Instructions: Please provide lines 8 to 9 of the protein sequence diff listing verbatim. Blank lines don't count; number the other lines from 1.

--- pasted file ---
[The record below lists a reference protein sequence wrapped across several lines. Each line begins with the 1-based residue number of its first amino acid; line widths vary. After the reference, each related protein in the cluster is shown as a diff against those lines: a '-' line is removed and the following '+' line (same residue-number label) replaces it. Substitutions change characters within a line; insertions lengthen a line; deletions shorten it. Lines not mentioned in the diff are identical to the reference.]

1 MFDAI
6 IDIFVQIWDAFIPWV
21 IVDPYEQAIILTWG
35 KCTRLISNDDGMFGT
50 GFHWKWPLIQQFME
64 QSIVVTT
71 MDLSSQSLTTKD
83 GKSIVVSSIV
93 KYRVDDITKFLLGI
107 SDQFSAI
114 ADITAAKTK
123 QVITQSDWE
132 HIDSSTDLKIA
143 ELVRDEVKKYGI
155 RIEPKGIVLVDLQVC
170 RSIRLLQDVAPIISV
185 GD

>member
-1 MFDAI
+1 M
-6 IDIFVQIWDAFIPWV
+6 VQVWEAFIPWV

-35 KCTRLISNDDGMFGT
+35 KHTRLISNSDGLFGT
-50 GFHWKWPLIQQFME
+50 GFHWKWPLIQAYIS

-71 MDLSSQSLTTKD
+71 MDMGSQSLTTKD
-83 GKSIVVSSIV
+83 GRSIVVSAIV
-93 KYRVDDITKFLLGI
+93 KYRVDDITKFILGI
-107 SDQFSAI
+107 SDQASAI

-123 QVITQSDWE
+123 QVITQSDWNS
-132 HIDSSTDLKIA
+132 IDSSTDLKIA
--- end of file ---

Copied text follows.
71 MDLSSQSLTTKD
83 GKSIVVSSIV